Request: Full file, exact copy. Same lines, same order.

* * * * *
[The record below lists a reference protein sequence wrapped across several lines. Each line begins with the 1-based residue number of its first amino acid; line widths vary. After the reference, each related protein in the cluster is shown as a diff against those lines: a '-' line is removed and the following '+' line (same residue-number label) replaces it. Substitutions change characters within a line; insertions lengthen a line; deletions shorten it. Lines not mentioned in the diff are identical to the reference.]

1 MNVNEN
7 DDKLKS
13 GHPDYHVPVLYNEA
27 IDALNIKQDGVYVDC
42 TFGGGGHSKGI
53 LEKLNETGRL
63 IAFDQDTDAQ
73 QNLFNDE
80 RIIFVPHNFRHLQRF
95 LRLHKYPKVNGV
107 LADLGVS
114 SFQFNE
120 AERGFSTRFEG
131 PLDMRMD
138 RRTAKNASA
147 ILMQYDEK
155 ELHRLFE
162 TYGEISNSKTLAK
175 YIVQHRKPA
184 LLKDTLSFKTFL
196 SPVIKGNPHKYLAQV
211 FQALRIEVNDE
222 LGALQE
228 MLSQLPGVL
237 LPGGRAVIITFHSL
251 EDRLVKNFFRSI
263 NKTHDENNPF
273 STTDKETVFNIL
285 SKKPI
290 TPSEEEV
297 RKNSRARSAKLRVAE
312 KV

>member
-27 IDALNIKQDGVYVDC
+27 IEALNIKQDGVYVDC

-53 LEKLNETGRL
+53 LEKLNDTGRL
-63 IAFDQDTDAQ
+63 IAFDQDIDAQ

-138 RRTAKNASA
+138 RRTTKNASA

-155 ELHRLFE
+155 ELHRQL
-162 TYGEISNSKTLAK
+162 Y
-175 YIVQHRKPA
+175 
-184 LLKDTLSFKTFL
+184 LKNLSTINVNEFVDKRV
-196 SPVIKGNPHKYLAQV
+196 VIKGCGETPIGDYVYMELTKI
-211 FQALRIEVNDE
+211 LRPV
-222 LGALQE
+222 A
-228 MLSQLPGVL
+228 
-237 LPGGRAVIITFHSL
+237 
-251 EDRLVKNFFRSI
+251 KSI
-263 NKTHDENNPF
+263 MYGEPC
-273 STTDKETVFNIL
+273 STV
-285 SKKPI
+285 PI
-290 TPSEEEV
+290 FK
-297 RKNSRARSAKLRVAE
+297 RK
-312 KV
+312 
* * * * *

[The record below lists a reference protein sequence wrapped across several lines. Each line begins with the 1-based residue number of its first amino acid; line widths vary. After the reference, each related protein in the cluster is shown as a diff against those lines: a '-' line is removed and the following '+' line (same residue-number label) replaces it. Substitutions change characters within a line; insertions lengthen a line; deletions shorten it. Lines not mentioned in the diff are identical to the reference.]

1 MNVNEN
7 DDKLKS
13 GHPDYHVPVLYNEA
27 IDALNIKQDGVYVDC
42 TFGGGGHSKGI
53 LEKLNETGRL
63 IAFDQDTDAQ
73 QNLFNDE
80 RIIFVPHNFRHLQRF
95 LRLHKYPKVNGV
107 LADLGVS
114 SFQFNE
120 AERGFSTRFEG
131 PLDMRMD
138 RRTAKNASA
147 ILMQYDEK
155 ELHRLFE
162 TYGEISNSKTLAK
175 YIVQHRKPA
184 LLKDTLSFKTFL
196 SPVIKGNPHKYLAQV
211 FQALRIEVNDE
222 LGALQE
228 MLSQLPGVL
237 LPGGRAVIITFHSL
251 EDRLVKNFFRSI
263 NKTHDENNPF
273 STTDKETVFNIL
285 SKKPI
290 TPSEEEV
297 RKNSRARSAKLRVAE
312 KV

>member
-27 IDALNIKQDGVYVDC
+27 IEALNIKQDGVYVDC

-53 LEKLNETGRL
+53 LEKLNDTGRL
-63 IAFDQDTDAQ
+63 IAFDQDIDAQ

-138 RRTAKNASA
+138 RRTTKNASA

-155 ELHRLFE
+155 ELHRQL
-162 TYGEISNSKTLAK
+162 Y
-175 YIVQHRKPA
+175 
-184 LLKDTLSFKTFL
+184 LKNLSTINVNEFVDKRV
-196 SPVIKGNPHKYLAQV
+196 VIKGCGETPIGDYVYMELTKI
-211 FQALRIEVNDE
+211 LRPV
-222 LGALQE
+222 A
-228 MLSQLPGVL
+228 
-237 LPGGRAVIITFHSL
+237 
-251 EDRLVKNFFRSI
+251 KSI
-263 NKTHDENNPF
+263 MYGEPC
-273 STTDKETVFNIL
+273 STV
-285 SKKPI
+285 PI
-290 TPSEEEV
+290 FK
-297 RKNSRARSAKLRVAE
+297 RK
-312 KV
+312 